Molefe Seeletsa

By Molefe Seeletsa

Digital Journalist

Zondo ‘cannot say’ whether Zuma was the architect of state capture

The commission chairperson says they have enough evidence to make clear findings without what's left of Zuma's testimony.

The Commission of Inquiry into Allegations of State Capture chairperson Deputy Chief Justice Raymond Zondo says the inquiry “cannot say anything at this stage” on whether former president Jacob Zuma was the architect of state capture.

Zondo, on Wednesday, gave updated to the public on the commission’s work during a media briefing, where he indicated that the commission has enough evidence to make “clear findings” without what’s left of former president Jacob Zuma’s testimony.


Zuma was guilty of contempt of court by the Constitutional Court (ConCourt) on Tuesday for failing to obey a court order compelling him to appear before the commission.

On the ConCourt ruling against Zuma, Zondo said the commission welcomed the judgement as it showed that no person, despite their status in society, was above the law.

ALSO READ: Jacob Zuma: From SA’s liberation hero to convicted criminal

“We think it of great importance in our constitutional democracy and indicates the rule of law of our Constitution. It also reaffirms that we are all equal before the law,” he said.

The chairperson also indicated that the commission will complete its work without Zuma, who has vowed not to appear before the inquiry, maintaining his stance that he doesn’t fear being arrested.

“The commission will continue with it’s work [because as we know] Mr Zuma took the view that he will not participate in the commission, he will not appear and he said the commission can whatever conclusion it wishes to reach,” Zondo said.

READ MORE: Edward Zuma on his father’s impending jailing: ‘They will have to kill me first’

He further said the commission “cannot say anything at this stage” on whether Zuma was the architect of state capture.

“We will asses and review all the evidence that has been led and whatever he have to say about Mr Zuma’s role and the role of many others will be in the report,” he said.


Zondo revealed that the Gupta brothers, Ajay, Atul and Rajesh, has filed their affidavits in response to testimonies delivered by witnesses at the commission.

“Having said that I must indicate that the Guptas did file some affidavits with the commission in response to certain witnesses not all witnesses where they put their version. First initially in support of their application for leave to cross-examine certain witnesses.

“I think earlier this year or towards the end of last year there are some affidavits they the filed,” he said.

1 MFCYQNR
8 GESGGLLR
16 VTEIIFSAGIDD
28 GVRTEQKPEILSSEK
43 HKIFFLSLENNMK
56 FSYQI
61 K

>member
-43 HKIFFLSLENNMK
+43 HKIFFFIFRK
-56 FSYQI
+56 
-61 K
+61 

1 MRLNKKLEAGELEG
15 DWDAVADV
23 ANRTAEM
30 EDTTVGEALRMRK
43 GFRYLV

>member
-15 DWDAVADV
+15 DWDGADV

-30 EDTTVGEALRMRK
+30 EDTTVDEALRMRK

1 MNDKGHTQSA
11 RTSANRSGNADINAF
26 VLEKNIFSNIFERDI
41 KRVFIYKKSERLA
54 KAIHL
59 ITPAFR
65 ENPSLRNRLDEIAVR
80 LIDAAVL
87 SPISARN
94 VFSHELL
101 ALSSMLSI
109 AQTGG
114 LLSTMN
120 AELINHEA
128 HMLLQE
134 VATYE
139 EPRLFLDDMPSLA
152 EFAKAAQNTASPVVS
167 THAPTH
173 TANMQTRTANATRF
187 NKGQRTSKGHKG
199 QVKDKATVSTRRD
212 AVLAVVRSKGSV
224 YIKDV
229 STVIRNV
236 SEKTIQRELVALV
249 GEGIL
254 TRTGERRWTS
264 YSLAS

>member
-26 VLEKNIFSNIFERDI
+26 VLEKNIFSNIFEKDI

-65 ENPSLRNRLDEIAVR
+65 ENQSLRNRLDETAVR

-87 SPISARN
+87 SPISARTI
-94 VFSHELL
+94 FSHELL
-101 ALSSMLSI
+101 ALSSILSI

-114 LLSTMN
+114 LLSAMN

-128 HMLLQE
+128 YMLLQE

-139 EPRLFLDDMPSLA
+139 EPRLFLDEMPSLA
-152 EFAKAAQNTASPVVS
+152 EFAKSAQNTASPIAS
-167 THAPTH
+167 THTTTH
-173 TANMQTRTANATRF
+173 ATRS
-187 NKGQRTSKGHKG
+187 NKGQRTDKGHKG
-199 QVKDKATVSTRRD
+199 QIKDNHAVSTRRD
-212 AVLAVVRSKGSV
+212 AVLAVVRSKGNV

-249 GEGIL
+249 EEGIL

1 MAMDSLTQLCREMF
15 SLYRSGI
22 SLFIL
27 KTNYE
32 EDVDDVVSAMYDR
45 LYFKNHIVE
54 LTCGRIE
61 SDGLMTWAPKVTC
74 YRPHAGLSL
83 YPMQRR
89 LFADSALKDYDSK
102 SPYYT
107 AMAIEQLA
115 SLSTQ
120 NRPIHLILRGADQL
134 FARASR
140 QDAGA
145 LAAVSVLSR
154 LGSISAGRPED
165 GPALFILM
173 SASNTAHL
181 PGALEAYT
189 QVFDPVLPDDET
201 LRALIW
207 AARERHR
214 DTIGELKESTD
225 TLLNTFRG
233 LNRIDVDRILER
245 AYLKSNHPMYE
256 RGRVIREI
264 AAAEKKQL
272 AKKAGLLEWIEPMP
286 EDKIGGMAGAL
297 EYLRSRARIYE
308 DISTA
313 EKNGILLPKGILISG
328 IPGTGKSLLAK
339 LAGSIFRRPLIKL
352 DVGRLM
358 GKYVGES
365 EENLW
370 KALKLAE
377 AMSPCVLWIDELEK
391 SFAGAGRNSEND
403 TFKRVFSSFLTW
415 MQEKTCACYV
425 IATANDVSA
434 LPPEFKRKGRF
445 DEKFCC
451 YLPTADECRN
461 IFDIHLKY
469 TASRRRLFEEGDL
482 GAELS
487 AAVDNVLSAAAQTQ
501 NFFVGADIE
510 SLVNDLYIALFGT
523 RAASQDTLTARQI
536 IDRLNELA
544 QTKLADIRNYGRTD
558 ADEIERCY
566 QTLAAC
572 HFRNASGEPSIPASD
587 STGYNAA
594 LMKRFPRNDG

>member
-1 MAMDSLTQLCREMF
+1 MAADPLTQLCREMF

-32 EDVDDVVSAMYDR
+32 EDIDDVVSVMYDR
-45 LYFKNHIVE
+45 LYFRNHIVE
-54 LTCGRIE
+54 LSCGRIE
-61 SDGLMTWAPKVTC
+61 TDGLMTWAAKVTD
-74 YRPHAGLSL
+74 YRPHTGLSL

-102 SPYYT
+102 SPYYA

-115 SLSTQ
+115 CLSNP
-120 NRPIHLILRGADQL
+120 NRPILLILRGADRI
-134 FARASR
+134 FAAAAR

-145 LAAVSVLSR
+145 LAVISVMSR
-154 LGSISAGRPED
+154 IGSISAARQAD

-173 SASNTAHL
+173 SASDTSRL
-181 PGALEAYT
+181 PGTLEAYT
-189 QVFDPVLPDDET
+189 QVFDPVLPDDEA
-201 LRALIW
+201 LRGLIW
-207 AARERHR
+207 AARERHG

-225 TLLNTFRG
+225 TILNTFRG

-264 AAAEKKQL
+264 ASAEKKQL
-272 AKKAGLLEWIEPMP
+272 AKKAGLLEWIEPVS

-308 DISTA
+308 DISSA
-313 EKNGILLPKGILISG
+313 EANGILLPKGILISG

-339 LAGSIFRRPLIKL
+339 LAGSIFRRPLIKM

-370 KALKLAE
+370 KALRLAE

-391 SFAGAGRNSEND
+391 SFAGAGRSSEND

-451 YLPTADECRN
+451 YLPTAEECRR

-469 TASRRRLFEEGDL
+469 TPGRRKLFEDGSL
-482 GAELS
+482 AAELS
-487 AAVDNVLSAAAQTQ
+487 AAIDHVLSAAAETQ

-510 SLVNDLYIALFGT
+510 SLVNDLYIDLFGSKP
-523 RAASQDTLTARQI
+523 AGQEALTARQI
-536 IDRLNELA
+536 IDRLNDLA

ALSO READ: Guptas had their own ATM, state capture advocate reveals

However, there was no time to hear evidence from the fugitive brothers.

The chairperson explained that the commission was at a stage where it needs to wrap up its work, further adding that they made a choice not to appear before the commission.

“We are not going to reopen a whole hearing now for the Guptas,” he said.

Submissions and witnesses

Zondo, who has sat in 418 days hearing evidence, pointed out the commission has collected 71,000 pages in submissions from more than 300 witnesses ever since the inquiry began its work almost three years ago.

The commission was announced in early 2018, and tasked with investigating allegations of state capture along with public sector corruption and fraud.

It began its work in August of that year and was initially given 180 days to wrap up.

READ MORE: Credibility vs retribution: State Capture walkouts, no-shows and critiques

While the commission was granted another three-month extension on Monday, the chairperson reiterated the commission will hear President Cyril Ramaphosa’s final testimony and a couple of other witnesses in July before moving ahead to finalise the commission’s report.

“Except for a few witnesses who will be heard some time in July – for all intends and purposes… except for those we have covered all the oral evidence that was considered as important

“As I said in my affidavit in the extension application [there is] about five or six witnesses that the commission has identified as important to b called plus the President who must still come give evidence who the commission,” he said.

No provisional report

Zondo said the commission will finalise its report “in due course”, hoping that they would do so by the end of August.

The chairperson, however, explained that he asked the High Court in Pretoria for September in case the commission did not complete its work by then.

“It’s very difficult to be exact with these things so we are going to do the best we can to finish within this time. I think that nobody can doubt our commitment to wrap the work of the commission as soon as possible,” he said.

ALSO READ: Zondo commission cost taxpayers R830 million and counting

He further noted that there will not be a provisional report of the commission, adding that only a final report will be released.

Zondo revealed that the commission has spent just under R1 billion.

Watch the briefing below courtesy of the SABC:

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